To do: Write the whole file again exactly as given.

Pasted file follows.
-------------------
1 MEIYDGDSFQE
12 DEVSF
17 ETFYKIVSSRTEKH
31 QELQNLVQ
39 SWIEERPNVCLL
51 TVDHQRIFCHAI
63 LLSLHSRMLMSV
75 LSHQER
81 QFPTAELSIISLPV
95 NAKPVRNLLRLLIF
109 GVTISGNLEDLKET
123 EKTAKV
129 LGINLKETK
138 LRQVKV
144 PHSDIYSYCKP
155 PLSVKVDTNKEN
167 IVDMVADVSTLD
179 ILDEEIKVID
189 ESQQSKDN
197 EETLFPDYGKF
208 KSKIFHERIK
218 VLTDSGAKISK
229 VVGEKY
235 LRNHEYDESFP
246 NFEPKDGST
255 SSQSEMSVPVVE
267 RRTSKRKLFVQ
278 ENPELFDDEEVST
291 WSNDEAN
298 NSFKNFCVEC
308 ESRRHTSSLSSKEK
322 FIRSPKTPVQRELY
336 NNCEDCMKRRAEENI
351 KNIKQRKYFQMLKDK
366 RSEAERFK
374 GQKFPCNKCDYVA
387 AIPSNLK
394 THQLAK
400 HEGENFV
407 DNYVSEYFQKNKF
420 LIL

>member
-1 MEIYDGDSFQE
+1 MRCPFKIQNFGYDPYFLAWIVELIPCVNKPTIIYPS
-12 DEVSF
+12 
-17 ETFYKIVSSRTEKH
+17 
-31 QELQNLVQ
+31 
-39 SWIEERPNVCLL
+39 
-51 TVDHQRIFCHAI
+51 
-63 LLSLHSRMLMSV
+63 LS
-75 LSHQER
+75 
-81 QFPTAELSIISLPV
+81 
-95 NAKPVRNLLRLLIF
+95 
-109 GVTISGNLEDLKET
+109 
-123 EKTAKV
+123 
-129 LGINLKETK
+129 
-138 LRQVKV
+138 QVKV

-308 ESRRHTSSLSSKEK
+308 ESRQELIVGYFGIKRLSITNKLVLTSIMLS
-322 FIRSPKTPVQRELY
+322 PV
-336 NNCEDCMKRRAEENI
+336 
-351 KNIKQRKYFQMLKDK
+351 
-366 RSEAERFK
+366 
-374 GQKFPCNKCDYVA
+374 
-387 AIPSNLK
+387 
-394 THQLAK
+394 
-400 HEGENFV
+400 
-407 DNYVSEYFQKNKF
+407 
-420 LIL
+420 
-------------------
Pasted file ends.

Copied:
1 MEIYDGDSFQE
12 DEVSF
17 ETFYKIVSSRTEKH
31 QELQNLVQ
39 SWIEERPNVCLL
51 TVDHQRIFCHAI
63 LLSLHSRMLMSV
75 LSHQER
81 QFPTAELSIISLPV
95 NAKPVRNLLRLLIF
109 GVTISGNLEDLKET
123 EKTAKV
129 LGINLKETK
138 LRQVKV
144 PHSDIYSYCKP
155 PLSVKVDTNKEN
167 IVDMVADVSTLD
179 ILDEEIKVID
189 ESQQSKDN
197 EETLFPDYGKF
208 KSKIFHERIK
218 VLTDSGAKISK
229 VVGEKY
235 LRNHEYDESFP
246 NFEPKDGST
255 SSQSEMSVPVVE
267 RRTSKRKLFVQ
278 ENPELFDDEEVST
291 WSNDEAN
298 NSFKNFCVEC
308 ESRRHTSSLSSKEK
322 FIRSPKTPVQRELY
336 NNCEDCMKRRAEENI
351 KNIKQRKYFQMLKDK
366 RSEAERFK
374 GQKFPCNKCDYVA
387 AIPSNLK
394 THQLAK
400 HEGENFV
407 DNYVSEYFQKNKF
420 LIL

>member
-1 MEIYDGDSFQE
+1 MRCPFKIQNFGYDPYFLAWIVELIPCVNKPTIIYPS
-12 DEVSF
+12 
-17 ETFYKIVSSRTEKH
+17 
-31 QELQNLVQ
+31 
-39 SWIEERPNVCLL
+39 
-51 TVDHQRIFCHAI
+51 
-63 LLSLHSRMLMSV
+63 LS
-75 LSHQER
+75 
-81 QFPTAELSIISLPV
+81 
-95 NAKPVRNLLRLLIF
+95 
-109 GVTISGNLEDLKET
+109 
-123 EKTAKV
+123 
-129 LGINLKETK
+129 
-138 LRQVKV
+138 QVKV

-308 ESRRHTSSLSSKEK
+308 ESRQELIVGYFGIKRLSITNKLVLTSIMLS
-322 FIRSPKTPVQRELY
+322 PV
-336 NNCEDCMKRRAEENI
+336 
-351 KNIKQRKYFQMLKDK
+351 
-366 RSEAERFK
+366 
-374 GQKFPCNKCDYVA
+374 
-387 AIPSNLK
+387 
-394 THQLAK
+394 
-400 HEGENFV
+400 
-407 DNYVSEYFQKNKF
+407 
-420 LIL
+420 